“War” rhetoric is uncreative. Today a “war” against something exists in every facet of the public sphere. Whether it is a war on women, drugs, terror, or coal, the “war” argument is overused, and, hence, ineffective. For a while, labeling something as a “war” on fill-in-the-blank was the thing to do, but so was having a mullet, responding with “groovy,” and collecting pet rocks. (Mueller likens the obsolescence of war in its literal sense to the elimination of dueling and slavery as public institutions). In other words, we can do better.
Declaring “war” creates victims. The strength of conservative feminism is that it refutes the idea that women are victims of a societal war. Labeling someone as a victim does nothing but remove strength. It does not empower anybody to face a challenge, but rather promotes inaction. When one becomes a victim, she, and now he, becomes incapable, vulnerable, and weak. The waging of the war that was meant to empower, instead renders victims powerless.
Declaring “war” creates offenders. Just as “war” rhetoric creates victims, it also creates aggressors. In the process of labeling one gender the victim, “war” rhetoric condemns the other. This becomes nothing more than a blame game. Rather than seeking solutions or understanding, labeling something a “war,” preserves enemy mentality and, in the case of gender, prolongs the “he versus she” model.
The strength of Venker’s article rests in its identification of the unintended consequences of radical feminism, but its weakness rests in its overused, ineffective framework. Although the article generated much discussion, which is certainly a positive, it may have further entrenched ideological differences as Washington Post opinion writer Alexandra Petri’s response demonstrates.
Petri, “irate” at the idea that the women’s lib movement may have produced some unforeseen results, fired back with a sarcastic, unattractive retort that completely misses the value of Venker’s argument. At the end of Petri’s arguments she concedes that men who no longer wish to marry because they see women as no longer women are indeed casualties. The problem, however, is that the use of the term “casualty,” is proof that the language of “war” onward wages.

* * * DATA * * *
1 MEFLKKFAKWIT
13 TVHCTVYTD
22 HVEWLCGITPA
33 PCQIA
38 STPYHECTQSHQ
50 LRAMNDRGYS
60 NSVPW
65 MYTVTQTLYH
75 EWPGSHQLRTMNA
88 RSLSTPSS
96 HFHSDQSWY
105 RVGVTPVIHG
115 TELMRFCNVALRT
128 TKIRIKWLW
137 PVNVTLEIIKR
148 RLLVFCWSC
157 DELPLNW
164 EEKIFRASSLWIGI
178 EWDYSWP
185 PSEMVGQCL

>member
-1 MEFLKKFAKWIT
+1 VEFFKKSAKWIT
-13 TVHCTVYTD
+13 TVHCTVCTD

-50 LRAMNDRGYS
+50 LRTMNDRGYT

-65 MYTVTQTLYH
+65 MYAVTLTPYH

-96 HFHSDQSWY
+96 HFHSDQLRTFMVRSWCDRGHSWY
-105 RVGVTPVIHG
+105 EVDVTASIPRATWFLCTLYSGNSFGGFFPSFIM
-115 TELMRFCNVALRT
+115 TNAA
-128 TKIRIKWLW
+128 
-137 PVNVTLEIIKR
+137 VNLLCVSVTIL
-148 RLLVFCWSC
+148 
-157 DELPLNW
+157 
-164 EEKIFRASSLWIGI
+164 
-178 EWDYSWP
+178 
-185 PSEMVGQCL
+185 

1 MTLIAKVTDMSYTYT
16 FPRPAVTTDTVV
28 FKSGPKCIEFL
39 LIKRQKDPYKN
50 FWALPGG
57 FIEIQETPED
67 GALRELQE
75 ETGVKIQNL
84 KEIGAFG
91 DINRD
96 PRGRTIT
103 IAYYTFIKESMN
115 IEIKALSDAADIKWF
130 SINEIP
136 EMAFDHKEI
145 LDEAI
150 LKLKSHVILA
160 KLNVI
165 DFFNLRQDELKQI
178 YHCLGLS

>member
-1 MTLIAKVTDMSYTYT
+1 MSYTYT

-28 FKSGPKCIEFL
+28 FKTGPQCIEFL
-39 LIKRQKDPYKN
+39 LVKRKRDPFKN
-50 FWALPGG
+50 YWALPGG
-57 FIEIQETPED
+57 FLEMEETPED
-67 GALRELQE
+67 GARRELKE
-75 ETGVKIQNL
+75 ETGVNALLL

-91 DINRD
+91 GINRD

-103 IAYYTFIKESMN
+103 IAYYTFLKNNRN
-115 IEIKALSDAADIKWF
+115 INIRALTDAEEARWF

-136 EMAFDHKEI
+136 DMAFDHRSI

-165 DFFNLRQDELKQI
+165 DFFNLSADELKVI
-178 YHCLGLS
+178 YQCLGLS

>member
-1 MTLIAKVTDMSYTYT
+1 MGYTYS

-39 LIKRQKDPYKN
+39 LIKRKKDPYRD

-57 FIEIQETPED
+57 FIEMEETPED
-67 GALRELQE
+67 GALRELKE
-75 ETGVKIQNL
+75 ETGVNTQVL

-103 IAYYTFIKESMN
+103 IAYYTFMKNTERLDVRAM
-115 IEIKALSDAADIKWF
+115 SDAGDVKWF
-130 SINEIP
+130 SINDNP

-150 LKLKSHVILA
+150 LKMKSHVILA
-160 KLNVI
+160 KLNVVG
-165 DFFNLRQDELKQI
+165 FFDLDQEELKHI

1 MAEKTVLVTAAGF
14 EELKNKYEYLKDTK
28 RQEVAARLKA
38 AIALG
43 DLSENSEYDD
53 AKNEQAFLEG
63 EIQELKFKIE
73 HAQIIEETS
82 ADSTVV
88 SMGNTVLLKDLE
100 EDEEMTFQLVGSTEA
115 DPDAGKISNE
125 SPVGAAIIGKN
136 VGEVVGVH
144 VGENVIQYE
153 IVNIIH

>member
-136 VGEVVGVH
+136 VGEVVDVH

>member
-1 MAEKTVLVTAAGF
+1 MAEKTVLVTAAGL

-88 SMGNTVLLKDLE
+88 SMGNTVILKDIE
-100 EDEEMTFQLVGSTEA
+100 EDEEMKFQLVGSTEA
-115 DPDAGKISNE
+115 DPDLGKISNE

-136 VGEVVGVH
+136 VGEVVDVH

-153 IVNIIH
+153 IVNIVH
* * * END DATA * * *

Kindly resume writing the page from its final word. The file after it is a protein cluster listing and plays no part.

If Mueller’s argument holds for the symbolic sense of war – the jury is still out for the literal sense – then the use of “war” rhetoric is obsolete in achieving political change. It is time for genuine dialogue that explores gender differences in the context of freedom. Men and women can be equal and different but only if each is free. Is it really inconceivable for men and women to lay down their rhetorical weapons, establish a ceasefire of respect, and discuss the terms of a future peace involving mutual understanding and cooperation? It is indeed inconceivable if the paradigm for gender debate occurs absent the concept of “pursuit of happiness” – which empowers individuals with personal decision rights – and only in the presence of a vitriolic, “I’ve been wronged” mindset. By promoting liberty, rather than war, each man and each woman can pursue life as each wishes, and perhaps respect each other in the mean time.